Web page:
Connie Van Slyke’s used minivan crashed. The Kansas City, Mo. woman was killed instantly, possibly after falling asleep at the wheel. Her neck was broken, relatives told reporters. Connie had bought the minivan used, just two weeks prior. The vehicle had been in an earlier crash and the airbags had deployed. Nobody reconnected the bags, and the dashboard warning light was removed. Connie was a single mother; she left behind three young sons.

Najma Ladhani was driving alone in her car outside of Vancouver, Canada. She swerved into an oncoming car. She was found dead, crushed over the steering wheel. A piece of foam filled the compartment instead of an airbag.

Ok, enough of these terrible deaths. Point made: Airbag cons are a nasty insurance ripoff, but a far worse threat to the lives of everyone in a vehicle.

You can turn the odds in your favor with by taking these life-saving steps:

  • Check the dashboard airbag safety light. It should blink for a few seconds then turn off. If the light doesn’t come on or keeps blinking, you may have a faulty airbag;
  • Have a certified mechanic you trust inspect the airbags of any used or salvaged vehicle you’re considering buying. Don’t try to take off the lid yourself; it might trigger an explosion;
  • Use a commercial service to search the history of a used vehicle you’re considering buying. See if it has been in a crash or salvaged; and

It’s time that every driver mobilizes to take the air out of airbag scams. This is one speed limit we should all break.

About the author: Jim Quiggle is director of communications for the Coalition Against Insurance Fraud.

Fraud and the Presidential debate

Healthcare fraud entered the fray of Presidential politics last week

Healthcare fraud entered the fray of Presidential politics last week when President Obama took credit for his administration’s anti-fraud efforts during his debate with Gov. Romney. I’m pretty sure that was the first time any President has touted such efforts in a debate or similar forum

His exact words:

“…we went after medical fraud in Medicare and Medicaid very aggressively, more aggressively than ever before, and have saved tens of billions of dollars…”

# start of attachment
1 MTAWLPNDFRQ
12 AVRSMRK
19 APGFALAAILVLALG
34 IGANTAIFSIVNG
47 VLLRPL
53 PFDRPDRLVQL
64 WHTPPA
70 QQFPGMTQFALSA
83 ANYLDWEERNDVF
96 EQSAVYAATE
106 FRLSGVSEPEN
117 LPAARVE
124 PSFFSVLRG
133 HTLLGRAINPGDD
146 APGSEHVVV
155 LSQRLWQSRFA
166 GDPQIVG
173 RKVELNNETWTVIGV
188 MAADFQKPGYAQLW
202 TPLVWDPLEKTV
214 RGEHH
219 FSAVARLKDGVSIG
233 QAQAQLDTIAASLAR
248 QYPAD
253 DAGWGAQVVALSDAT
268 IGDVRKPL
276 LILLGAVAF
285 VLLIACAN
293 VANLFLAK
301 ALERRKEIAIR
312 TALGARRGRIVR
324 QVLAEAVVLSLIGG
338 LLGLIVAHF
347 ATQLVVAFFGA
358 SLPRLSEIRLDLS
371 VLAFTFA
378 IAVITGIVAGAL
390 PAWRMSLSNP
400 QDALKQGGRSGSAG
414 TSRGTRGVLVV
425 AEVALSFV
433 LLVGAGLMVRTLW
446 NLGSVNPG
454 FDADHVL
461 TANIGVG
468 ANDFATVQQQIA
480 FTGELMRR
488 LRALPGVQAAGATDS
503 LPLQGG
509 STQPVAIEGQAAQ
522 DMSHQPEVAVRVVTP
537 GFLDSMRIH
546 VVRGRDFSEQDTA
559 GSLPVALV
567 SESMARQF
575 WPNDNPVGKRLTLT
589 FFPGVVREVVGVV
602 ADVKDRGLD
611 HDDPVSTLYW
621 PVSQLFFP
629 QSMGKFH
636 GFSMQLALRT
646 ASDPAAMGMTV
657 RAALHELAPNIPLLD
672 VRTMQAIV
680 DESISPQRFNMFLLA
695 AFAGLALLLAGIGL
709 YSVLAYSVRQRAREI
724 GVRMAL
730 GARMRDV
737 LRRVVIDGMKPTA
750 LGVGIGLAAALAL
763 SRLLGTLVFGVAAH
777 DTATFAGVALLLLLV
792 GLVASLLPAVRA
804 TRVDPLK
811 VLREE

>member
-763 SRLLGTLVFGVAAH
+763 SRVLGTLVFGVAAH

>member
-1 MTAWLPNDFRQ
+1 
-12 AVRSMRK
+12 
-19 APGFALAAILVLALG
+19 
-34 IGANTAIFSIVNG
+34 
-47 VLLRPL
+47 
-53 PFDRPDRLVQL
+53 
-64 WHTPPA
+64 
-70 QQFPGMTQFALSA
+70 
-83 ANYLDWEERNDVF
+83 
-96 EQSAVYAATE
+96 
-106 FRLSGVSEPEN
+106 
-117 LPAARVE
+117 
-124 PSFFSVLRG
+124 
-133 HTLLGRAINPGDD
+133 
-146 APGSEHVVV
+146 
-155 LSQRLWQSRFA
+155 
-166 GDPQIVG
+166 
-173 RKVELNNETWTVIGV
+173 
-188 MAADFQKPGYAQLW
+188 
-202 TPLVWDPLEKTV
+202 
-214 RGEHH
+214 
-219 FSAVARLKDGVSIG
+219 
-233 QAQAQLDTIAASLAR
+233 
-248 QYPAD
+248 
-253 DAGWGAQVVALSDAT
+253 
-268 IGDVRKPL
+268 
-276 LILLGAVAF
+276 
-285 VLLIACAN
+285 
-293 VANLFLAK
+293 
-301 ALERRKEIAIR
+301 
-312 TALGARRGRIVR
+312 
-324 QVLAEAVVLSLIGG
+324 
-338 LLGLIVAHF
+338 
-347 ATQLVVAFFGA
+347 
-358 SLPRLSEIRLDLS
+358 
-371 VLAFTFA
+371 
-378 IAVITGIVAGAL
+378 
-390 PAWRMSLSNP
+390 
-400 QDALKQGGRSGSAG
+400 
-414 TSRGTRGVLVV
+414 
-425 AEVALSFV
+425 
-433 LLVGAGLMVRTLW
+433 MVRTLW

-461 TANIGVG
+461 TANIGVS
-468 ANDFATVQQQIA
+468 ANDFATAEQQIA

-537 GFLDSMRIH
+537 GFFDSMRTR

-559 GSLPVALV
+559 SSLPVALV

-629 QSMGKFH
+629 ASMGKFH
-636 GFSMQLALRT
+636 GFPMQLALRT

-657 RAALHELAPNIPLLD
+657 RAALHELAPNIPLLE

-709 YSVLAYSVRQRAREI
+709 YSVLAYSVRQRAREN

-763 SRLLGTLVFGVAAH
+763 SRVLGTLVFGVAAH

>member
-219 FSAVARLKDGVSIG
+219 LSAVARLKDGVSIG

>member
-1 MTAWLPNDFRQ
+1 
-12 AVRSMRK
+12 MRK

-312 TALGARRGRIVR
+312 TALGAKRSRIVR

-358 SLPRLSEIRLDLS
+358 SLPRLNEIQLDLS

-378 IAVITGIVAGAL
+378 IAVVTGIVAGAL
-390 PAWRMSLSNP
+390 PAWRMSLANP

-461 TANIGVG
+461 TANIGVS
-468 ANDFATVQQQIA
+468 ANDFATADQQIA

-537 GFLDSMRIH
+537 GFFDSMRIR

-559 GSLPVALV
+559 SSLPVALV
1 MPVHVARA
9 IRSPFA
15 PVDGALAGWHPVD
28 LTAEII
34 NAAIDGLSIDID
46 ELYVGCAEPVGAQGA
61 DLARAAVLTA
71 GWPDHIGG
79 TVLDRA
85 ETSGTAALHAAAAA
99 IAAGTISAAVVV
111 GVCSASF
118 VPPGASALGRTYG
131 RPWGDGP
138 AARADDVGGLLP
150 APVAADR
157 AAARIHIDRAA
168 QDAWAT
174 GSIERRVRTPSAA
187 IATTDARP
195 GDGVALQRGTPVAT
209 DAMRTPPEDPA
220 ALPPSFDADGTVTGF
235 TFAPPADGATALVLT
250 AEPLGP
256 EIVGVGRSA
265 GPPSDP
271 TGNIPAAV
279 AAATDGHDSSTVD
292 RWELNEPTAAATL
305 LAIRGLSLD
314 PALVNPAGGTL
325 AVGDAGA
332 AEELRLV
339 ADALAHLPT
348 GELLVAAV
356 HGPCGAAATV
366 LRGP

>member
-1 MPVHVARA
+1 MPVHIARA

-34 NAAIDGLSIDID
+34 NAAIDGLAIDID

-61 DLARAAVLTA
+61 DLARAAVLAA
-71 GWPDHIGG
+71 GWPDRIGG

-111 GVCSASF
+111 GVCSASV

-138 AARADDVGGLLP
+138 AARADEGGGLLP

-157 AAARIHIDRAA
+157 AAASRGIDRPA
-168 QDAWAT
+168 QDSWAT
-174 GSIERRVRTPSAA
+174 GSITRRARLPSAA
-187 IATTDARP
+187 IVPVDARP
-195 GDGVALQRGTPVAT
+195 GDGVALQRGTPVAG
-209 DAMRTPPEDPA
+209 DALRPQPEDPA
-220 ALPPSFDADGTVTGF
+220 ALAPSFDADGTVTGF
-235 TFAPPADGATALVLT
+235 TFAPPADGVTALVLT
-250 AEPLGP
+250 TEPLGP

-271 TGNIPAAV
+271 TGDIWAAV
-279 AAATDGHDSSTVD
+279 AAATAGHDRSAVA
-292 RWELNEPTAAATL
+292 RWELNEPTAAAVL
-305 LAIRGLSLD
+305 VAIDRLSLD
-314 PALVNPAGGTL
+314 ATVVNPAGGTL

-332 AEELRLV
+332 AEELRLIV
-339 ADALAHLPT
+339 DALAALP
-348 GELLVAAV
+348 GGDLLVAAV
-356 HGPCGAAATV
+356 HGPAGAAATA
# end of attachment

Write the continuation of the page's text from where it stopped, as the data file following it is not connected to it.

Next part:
It’s true that Obama has attacked fraud more aggressively than previous administrations. But given the many decades of paying and chasing claims half-heartedly, Obama’s boast might not be saying much.

Still, his claim was boosted this week when the U.S. Government Accountability Office (GAO) reported results of recent anti-fraud efforts. In 2010, HHS initiated 8,900 investigations − 2,800 more than five years earlier. The federal government also banned 2,200 providers from doing business with Medicare, and collected record amounts of fines and restitution.

The government also has been credited with making strides in using anti-fraud technology.

It’s a good start. But I’ll wait to celebrate any success until the GAO releases reports for 2011 and 2012.. We should expect those results to be even more promising.

About the author: Dennis Jay is executive director for the Coalition Against Insurance Fraud.

Is the new Florida PIP law unconstitutional?

BLOG_messagebottleHaving failed to kill much-needed reform of Florida’s PIP auto-insurance system in the legislature last spring, medical providers in the Sunshine State have turned to the courts to get the new law thrown out.

A widely anticipated lawsuit was filed recently by chiropractors, massage therapists and acupuncturists — whose services either were curtailed or eliminated for PIP reimbursement. Chiropractic treatment can be reimbursed under PIP only if referred by a physician, and then only up to $2,500 unless deemed to be emergency treatment. Massage therapy and acupuncture no longer are reimbursable under PIP.

The lawsuit says the new law is unconstitutional on several fronts. By restricting reimbursement for their services, the law violates their equal protection rights and denies them due process, these providers say. Pretty standard stuff for such lawsuits.

Two provisions in the lawsuit, though, caught my eye. One is the contention that the new law isn’t needed because supporters failed to properly document the extent of fraud and abuse. Not sure what level of proof would satisfy them, but any rational person who reviews the data likely will conclude the state is a cesspool of medical fraud and abuse.

The lawsuit also suggests massage therapists should not be excluded from the system because not everyone of them has been proven to be a fraud. Great logic.

The argument that may hold some water contends that in accepting the initial no-fault law, consumers gave up their right to sue in exchange for assurances that their medical bills would be paid promptly and fully (at least up the the $10,000 limit). The suit contends the state has reneged on that promise.

While it’s doubtful this action will be deemed unconstitutional, it is a cogent argument that could hold sway in the court of public opinion.

The real test of PIP reform will not be in the courts, but whether the new law achieves its intended goal of placing downward pressure on auto premiums while providing adequate treatment to accident victims. If it fails to do those two things, the court might as well toss out the reforms.

About the author: Dennis Jay is executive director for the Coalition Against Insurance Fraud.